Constance Garnett: The Great Literary Translator — A Short Profile
She had a great fear of Lenin…
If, like me, you started to read, in English, the great Russian novelists and playwrights, in the 1950s and 1960s, you probably read the Constance Garnett translations. Garnett almost single-handedly made Tolstoy, Dostoyevsky, Turgenev, Chekhov, and the rest of them, available to the English speaking (and reading) world, and by so doing brought a different kind of literature. And as Carolyn G. Heilbrun has written:
“ All those for whom Russian Literature was the new found land of this century[early 20th]looked to Constance Garnett as the great revealer. Literally millions of readers were indebted to her for their first knowledge of a vast new realm of fiction and drama. Those born in England after 1880 often refer to her translations which ‘opened up new worlds of the imagination to readers of English’.”
Heilbrun goes on to write:
“ The tremendous impact of Constance Garnett on the appreciation of Russian literature in England and America did not really occur until after the Dostoyevsky translations had begun in 1912. After that, the cumulative effect of volume after volume of each author began to be felt.
“ From 1901, when her translation of Anna Karenina appeared, until about 1904, Constance Garnett translated some of Tolstoy’s work, which Heinemann published, in four volumes, in ‘popular’ as well as ordinary editions. Tolstoy had by then been translated almost completely; in 1899 Charles Scribner’s issued a twenty volume edition of his works, although, although Aylmer Maude [a contemporary of Constance Garnett, a fellow translator, and biographer of Tolstoy] did not, apparently, find these or other translations satisfactory…”
Aylmer Maude, with his wife Louise, had spent many years living in Russia, and rightly considered themselves experts not only on the country, but on the writers, many of whom they knew personally. As a good friend of the Garnetts, Maude, wisely, never referred to Constance’s work.
The New Zealand writer, Katherine Mansfield, on finishing War and Peace, told Garnett that her generation (she was 32 at the time), “…owe you more than we ourselves are able to realize.”
Constance Garnett was born in 1862, and belonged to a “…first generation of women that received an education comparable to a man’s…”, and like many men of her generation was able, albeit not easily, to form opinions that were her own, and follow them through, away from parental control, and in the end the control of her somewhat grumpy husband, the literary editor, Edward Garnett. D. H. Lawrence writes of her:
Edward “ Garnett… was a good friend and a fine editor, but he ate his heart out trying to be a writer. When I’d visit them, I’d find Garnett in his study, spending hours working over a single phrase to get the very last quality of rightness. He would rack his brain and suffer while his wife, Constance Garnett, was sitting out in the garden turning out reams of her marvellous translations from the Russian…”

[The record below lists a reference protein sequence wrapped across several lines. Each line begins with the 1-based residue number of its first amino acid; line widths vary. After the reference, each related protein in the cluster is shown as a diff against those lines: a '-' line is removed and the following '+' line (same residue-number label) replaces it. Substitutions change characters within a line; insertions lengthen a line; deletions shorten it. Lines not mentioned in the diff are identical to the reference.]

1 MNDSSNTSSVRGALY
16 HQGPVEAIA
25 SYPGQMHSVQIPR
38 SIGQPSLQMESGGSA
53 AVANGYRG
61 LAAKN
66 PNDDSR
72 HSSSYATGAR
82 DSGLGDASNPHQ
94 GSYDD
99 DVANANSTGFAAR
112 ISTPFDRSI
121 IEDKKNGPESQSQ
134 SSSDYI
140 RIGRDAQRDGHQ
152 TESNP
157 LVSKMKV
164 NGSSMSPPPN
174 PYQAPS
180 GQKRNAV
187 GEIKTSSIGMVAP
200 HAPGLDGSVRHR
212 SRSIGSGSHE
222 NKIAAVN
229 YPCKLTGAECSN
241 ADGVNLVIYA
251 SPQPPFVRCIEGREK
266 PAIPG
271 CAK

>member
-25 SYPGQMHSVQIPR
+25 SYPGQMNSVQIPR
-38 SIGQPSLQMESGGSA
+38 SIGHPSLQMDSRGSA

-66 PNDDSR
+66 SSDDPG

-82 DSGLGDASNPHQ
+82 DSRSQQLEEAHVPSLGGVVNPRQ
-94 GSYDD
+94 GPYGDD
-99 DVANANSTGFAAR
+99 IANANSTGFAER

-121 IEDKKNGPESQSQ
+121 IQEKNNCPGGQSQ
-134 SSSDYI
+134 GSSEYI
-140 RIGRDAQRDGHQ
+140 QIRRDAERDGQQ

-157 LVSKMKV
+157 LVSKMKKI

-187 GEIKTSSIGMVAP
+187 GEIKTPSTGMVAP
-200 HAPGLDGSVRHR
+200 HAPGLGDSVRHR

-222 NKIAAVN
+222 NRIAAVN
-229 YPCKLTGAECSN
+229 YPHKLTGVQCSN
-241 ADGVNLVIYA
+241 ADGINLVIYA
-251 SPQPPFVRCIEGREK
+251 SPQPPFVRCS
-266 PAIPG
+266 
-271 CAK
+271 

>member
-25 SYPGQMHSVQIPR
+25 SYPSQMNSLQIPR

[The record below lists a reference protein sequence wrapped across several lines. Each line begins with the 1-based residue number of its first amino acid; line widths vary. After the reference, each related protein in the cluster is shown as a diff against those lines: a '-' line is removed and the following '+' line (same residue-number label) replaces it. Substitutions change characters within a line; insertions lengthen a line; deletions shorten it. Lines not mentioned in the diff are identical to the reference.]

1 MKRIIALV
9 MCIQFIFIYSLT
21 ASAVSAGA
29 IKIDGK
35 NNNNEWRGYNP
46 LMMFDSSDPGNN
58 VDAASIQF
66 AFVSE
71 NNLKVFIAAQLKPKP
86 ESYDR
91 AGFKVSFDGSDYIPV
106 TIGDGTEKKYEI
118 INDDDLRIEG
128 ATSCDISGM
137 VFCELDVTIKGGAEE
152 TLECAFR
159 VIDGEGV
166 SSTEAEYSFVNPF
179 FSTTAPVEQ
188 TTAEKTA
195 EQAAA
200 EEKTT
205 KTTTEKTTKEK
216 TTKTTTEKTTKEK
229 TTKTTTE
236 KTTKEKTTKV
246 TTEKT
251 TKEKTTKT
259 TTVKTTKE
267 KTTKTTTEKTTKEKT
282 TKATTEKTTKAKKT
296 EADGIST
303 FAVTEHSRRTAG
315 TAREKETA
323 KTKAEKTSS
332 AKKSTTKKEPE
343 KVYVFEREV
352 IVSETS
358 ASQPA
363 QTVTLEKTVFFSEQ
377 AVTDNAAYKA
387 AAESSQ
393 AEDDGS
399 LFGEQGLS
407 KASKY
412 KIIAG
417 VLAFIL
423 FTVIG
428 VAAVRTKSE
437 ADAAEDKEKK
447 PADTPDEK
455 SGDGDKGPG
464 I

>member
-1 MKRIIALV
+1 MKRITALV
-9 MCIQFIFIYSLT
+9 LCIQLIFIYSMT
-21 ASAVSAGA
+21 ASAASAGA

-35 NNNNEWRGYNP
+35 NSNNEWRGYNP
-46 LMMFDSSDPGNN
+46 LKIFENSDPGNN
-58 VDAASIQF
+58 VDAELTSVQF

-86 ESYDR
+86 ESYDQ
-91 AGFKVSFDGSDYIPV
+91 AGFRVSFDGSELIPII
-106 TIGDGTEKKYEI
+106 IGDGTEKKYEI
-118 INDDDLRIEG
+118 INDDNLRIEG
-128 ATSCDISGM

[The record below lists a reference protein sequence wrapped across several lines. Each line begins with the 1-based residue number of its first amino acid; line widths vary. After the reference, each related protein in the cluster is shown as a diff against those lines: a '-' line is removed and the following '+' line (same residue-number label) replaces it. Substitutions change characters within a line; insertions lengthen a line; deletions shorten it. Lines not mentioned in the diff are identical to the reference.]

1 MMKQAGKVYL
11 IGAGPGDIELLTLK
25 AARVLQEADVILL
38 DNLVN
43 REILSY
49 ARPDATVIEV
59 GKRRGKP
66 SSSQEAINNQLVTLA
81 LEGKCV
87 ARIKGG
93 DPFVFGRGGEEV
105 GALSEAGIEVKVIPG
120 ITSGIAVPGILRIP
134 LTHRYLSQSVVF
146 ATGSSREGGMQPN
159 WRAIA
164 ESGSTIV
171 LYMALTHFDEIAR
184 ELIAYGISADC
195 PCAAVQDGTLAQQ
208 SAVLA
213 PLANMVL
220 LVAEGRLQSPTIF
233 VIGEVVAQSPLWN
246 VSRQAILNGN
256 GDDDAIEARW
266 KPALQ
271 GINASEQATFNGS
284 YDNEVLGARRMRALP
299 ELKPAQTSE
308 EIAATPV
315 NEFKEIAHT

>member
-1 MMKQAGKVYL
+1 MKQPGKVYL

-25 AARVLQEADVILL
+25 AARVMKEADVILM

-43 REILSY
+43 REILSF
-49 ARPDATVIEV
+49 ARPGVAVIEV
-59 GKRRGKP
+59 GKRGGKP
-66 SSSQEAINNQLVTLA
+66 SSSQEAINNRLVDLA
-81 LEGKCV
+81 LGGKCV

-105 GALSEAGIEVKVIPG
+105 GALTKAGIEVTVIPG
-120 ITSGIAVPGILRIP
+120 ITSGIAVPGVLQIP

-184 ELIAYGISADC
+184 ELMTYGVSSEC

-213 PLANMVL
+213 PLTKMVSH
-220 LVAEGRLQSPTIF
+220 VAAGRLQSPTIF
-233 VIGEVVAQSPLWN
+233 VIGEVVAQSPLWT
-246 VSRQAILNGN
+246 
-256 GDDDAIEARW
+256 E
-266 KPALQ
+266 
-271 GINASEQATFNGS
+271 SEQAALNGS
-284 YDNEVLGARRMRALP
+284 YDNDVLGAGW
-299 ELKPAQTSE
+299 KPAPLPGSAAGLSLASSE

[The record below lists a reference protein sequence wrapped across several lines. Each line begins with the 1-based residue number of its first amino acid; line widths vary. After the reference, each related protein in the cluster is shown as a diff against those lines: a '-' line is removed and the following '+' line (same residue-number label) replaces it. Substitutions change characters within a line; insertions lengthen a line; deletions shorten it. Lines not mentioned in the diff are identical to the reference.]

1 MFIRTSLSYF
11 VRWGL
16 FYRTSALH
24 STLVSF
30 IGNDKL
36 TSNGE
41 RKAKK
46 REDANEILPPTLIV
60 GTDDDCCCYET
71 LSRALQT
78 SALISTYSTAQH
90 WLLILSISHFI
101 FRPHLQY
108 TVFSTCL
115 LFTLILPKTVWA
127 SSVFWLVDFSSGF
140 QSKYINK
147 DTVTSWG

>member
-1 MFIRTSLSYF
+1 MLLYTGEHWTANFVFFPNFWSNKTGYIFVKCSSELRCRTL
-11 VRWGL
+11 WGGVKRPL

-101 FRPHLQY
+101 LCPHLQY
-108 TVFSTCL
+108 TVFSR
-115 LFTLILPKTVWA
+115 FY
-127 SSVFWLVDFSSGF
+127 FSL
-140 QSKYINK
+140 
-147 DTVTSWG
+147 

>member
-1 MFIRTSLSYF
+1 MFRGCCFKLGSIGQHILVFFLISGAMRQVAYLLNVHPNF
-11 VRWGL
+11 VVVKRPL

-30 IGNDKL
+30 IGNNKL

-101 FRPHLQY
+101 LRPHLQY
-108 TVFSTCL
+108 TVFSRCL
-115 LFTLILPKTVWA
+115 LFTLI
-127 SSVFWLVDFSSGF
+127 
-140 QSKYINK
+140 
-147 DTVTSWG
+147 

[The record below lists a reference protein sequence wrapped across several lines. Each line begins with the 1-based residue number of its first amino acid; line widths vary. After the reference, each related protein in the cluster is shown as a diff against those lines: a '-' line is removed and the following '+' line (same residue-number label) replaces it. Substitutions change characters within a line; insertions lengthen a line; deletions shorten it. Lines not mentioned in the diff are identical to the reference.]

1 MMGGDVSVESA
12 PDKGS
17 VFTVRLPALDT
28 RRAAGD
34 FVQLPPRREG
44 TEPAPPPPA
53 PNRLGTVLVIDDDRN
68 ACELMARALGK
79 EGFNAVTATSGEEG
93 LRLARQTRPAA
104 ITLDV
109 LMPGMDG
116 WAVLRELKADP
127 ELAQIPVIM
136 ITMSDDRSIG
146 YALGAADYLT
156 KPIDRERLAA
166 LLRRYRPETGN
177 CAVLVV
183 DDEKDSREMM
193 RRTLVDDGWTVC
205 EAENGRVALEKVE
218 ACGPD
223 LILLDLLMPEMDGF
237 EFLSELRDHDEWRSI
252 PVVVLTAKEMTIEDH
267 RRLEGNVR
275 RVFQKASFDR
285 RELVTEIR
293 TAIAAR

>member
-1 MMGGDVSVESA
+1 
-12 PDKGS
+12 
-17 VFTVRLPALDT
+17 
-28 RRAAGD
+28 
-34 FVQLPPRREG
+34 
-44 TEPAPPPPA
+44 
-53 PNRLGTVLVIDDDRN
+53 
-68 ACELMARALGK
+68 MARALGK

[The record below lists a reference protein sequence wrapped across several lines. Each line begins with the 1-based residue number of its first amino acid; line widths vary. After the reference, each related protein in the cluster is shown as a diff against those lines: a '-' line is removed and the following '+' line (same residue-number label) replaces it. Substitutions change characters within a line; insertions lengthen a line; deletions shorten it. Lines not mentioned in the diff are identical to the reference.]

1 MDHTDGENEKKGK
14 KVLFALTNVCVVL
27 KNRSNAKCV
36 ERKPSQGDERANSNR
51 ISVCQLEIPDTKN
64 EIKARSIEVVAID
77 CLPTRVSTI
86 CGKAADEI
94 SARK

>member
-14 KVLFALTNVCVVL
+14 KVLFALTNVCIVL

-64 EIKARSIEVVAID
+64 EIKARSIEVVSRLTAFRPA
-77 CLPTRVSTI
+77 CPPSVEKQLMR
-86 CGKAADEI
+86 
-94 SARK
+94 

Constance was a very small woman who loved gardening, had enjoyed pre-marital sex with Edward, took a revolutionary Russian lover, who first inspired her to translate his country’s great literature. When the English novelist, H. E. Bates first met her in 1926, he saw a very frail, very small grey haired woman that reminded him of his grandmother, who seemed to spend most of her time feeding her chickens. And as Heilbrun writes:
“ She had a first-rate brain, as is evidenced by every stage of her remarkable career but, rarer than that in a woman, she was an intellectual, more interested in ideas than personalities, able to see behind the practice to the principle…”
She was interested in mathematics, spoke many languages, and became extraordinarily interested in World affairs, not least her fear of Lenin, and although a socialist as a younger woman, considered, after careful reading, that Karl Marx’s theories were wrong.
Apart from Tolstoy, Constance probably considered her translations of Chekhov her finest work, work that was done between Dostoyevsky and Tolstoy, creating huge excitement among the many stage and dramatic societies, and as Heilbrun writes:
“ Mr Frank Swinnerton [English novelist and biographer]reports that one night in 1911, the Stage Society, ‘always seeking unhackneyed entertainments for its members, which it regarded as the pick [my italics]of the intelligent London middle class’, produced The Cherry Orchard translated by Constance Garnett.”
It would appear not to have been a great success with the majority of the audience (“ bored and bewildered”) leaving soon after the start of the second act.
Swinnerton, along with four or five others, remained until the end totally mesmerized by what they had seen and heard. He began to search the bookshops for other works by the Russian, but without much success. To cut a long story short, Swinnerton eventually persuaded Edward Garnett (at a party) to take on the publishing of more Chekhov, naturally translated by Constance. Thus began a theatrical love affair with the Russian doctor.
One regret in Constance’s life was that she translated Turgenev too early in her career, feeling she had not done him justice. Whether true or not, she had done Turgenev enough justice to make one of Hemingway’s favourite, and most influential, writers. The American took the Russian with him wherever he went.
Contance died in 1946, with her son, David Garnett, always furthering her reputation as the most important of all translators of Russian literature and drama.
Bibliography: Carolyn G. Heilbrun — The Garnett Family (George Allen & Unwin Ltd, London, 1961); Helen Smith — The Uncommon Reader: A Life of Edward Garnett(Jonathan Cape, London, 2017);